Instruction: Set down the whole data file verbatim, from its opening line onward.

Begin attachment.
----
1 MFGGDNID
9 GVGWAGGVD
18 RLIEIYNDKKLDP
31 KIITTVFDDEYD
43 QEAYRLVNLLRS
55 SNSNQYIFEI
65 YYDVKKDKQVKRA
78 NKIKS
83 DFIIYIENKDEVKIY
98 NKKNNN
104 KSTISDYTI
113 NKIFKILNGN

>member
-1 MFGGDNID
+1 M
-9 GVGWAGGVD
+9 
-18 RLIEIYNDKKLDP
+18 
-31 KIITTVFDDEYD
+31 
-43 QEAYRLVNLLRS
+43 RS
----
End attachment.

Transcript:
1 MFGGDNID
9 GVGWAGGVD
18 RLIEIYNDKKLDP
31 KIITTVFDDEYD
43 QEAYRLVNLLRS
55 SNSNQYIFEI
65 YYDVKKDKQVKRA
78 NKIKS
83 DFIIYIENKDEVKIY
98 NKKNNN
104 KSTISDYTI
113 NKIFKILNGN

>member
-1 MFGGDNID
+1 M
-9 GVGWAGGVD
+9 
-18 RLIEIYNDKKLDP
+18 
-31 KIITTVFDDEYD
+31 
-43 QEAYRLVNLLRS
+43 RS